Protesting With Firearms Looks Very Different Depending On Your Race

hat’s a strong picture above: Members of the Black Panther Party on the steps of the California state house in 1967, armed with loaded rifles. Was your reaction physical? Did you squint your eyes, contort your face, tilt your head, maybe rock back in your seat a bit? I can imagine it, because that was my response when I saw this picture:

A group of White men, in masks, open-carrying AR-15 and AK-47 rifles on the steps of the Michigan State Capitol less than two weeks ago. What they were protesting wasn’t gun-control legislation, as the Black Panthers had been, but state governor Gretchen Whitmer’s “Stay Home, Stay Safe” executive order. At the time of the protest, it was one of the strictest measures put in place across the country in hopes of flattening the curve of the Covid-19 pandemic. Michigan is the tenth largest state in the country, but has the third most deaths in the nation behind New York and New Jersey — with more than 38,000 confirmed cases and 3,400 deaths.

This protest, “Operation Gridlock Michigan,” was organized in conjunction with Michigan Freedom Fund and Michigan Conservative Coalition, the former of which is backed by the billionaire family of Betsy DeVos, Donald Trump’s education secretary. The protesters were upset that they were not allowed to travel to in-state vacation residences or use a motorboat. They were upset that large stores had closed areas dedicated to non-survival-related items like carpeting, flooring, furniture, paint, garden centers, or plant nurseries (after all, it’s a must to plant hyacinths and tulips on the first day of spring). They called the order tyrannical, holding signs comparing Whitmer to Hitler, chanting “Lock her up!”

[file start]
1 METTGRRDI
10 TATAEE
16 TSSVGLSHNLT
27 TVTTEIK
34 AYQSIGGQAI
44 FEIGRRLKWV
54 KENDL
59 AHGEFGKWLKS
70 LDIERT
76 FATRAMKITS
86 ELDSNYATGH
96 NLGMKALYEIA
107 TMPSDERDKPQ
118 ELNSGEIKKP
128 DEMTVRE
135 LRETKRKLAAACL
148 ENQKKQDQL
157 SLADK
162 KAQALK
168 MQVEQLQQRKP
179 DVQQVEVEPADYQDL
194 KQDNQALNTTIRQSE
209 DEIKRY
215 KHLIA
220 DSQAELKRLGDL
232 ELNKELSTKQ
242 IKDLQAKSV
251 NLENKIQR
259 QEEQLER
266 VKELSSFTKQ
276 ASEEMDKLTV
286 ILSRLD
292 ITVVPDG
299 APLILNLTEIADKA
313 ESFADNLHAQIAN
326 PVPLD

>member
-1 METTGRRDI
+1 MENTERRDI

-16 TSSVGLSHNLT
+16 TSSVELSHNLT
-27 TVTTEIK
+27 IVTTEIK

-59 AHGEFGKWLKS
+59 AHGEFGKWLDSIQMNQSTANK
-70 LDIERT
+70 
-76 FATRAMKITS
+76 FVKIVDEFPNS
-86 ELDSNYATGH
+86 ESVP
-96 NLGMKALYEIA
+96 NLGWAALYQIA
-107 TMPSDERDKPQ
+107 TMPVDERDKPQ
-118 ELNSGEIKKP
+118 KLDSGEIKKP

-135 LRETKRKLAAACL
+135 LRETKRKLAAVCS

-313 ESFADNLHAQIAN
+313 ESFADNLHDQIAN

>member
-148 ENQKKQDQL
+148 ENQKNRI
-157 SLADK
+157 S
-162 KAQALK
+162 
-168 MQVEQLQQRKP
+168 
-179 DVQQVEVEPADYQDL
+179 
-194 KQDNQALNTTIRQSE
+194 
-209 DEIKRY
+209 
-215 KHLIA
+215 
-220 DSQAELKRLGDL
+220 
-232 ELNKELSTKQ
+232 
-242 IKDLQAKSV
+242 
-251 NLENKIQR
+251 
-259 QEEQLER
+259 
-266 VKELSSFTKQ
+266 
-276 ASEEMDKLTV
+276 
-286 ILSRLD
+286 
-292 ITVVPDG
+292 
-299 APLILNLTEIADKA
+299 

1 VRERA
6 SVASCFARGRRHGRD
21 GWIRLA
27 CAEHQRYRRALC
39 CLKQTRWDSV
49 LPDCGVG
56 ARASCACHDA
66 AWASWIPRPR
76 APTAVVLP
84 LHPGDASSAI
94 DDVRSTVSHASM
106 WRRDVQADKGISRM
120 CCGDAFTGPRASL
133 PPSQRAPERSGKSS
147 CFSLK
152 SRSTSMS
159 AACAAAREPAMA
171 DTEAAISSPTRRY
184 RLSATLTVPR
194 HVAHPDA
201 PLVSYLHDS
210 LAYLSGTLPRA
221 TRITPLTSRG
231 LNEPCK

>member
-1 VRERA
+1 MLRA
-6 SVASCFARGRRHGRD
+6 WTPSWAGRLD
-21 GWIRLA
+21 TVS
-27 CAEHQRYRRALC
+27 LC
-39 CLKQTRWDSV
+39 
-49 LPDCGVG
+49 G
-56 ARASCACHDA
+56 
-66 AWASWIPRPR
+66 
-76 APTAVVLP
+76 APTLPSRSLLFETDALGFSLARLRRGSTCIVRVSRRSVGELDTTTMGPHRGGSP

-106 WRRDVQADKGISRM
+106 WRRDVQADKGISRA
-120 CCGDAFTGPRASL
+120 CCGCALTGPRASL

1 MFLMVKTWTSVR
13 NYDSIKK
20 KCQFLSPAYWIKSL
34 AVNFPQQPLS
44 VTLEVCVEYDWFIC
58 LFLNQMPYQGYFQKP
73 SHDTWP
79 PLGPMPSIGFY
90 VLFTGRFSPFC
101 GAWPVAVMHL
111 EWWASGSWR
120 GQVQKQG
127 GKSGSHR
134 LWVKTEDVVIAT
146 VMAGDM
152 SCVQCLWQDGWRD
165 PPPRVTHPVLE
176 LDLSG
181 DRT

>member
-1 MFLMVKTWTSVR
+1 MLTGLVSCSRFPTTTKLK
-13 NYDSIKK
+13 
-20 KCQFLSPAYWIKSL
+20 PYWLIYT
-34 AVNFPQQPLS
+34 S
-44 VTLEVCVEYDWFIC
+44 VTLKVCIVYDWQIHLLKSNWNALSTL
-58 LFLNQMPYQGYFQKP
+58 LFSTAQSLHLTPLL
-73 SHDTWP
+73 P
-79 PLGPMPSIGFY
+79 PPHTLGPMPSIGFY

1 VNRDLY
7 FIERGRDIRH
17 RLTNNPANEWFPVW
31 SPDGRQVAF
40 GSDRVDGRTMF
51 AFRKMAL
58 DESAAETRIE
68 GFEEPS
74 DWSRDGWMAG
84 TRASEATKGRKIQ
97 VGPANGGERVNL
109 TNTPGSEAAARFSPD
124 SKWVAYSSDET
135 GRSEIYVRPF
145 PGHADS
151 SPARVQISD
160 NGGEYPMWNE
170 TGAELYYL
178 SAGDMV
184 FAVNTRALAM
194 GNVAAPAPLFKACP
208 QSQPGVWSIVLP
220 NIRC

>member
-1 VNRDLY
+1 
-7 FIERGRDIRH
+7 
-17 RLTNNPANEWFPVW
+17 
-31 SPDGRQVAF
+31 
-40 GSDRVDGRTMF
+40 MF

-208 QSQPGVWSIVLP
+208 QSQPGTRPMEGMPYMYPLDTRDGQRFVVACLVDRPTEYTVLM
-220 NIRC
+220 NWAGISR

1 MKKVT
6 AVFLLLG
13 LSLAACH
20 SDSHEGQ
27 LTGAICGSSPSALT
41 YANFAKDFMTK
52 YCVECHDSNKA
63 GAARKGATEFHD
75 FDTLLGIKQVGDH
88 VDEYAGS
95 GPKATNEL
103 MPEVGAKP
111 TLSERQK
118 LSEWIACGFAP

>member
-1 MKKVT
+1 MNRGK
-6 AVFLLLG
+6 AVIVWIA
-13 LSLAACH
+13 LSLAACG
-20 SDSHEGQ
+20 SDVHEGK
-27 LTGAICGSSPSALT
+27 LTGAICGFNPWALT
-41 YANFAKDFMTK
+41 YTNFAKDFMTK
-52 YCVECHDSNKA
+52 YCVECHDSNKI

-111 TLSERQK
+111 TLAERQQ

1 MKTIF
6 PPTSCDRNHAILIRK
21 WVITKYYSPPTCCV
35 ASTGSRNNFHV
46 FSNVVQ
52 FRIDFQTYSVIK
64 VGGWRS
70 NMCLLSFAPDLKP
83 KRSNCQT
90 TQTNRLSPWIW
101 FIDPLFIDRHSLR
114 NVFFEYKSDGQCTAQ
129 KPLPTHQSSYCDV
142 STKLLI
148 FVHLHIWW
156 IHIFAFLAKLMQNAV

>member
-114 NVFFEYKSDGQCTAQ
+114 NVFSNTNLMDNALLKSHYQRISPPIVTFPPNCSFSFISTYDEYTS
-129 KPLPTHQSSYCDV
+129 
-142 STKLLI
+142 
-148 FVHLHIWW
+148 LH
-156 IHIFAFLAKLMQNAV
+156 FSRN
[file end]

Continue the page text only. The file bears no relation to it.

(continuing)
But that wasn’t the only image that left me unsettled. So did this one, from a follow-up protest staged in front of the governor’s residence — a home that she shares with her children.



Ninety miles away from the capitol building and the governor’s residence, Detroit’s Wayne County has become a nationwide hot spot for the Covid-19, with more than 7,000 confirmed cases and nearly 700 deaths due. A city where nearly 80% of residents are black, with a large working class that does not have the luxury of living in isolation. A city where, due to a long history of social and economic inequity, the coronavirus is uniquely suited to wreak havoc.

The competing perceived realities — Black people dying, White people taking up guns to protest public-health measures as “tyranny” — were distilled perfectly by Michigan attorney general Dana Nessel. “I just can’t hear about one more black health care worker, police officer, or bus driver die while getting a barrage of complaints from white folks outraged because they can’t go golfing,” she tweeted.

More importantly, why was America not more fearful of the displays? That’s not a rhetorical question, because it has an answer: Armed protest is a lot easier to swallow when it’s White and conservative.

History has a funny way of coming back around. Both the Black Panthers and these protestors were exercising their First Amendment right to peaceably assemble. Both were exercising their Second Amendment right to bear arms — except only the Panthers were doing so in a way that matched the issue being protested. The Michigan demonstrators were using their rifles, apparently, to stop a pandemic.

Just to be clear: There may not be a vaccine or even a proven treatment for Covid-19 yet, but an AK-47 is not effective either.

So what was this demonstration really about? Exercising their Second Amendment rights? Making America Great Again? Reminding people whose country they believe it belongs to?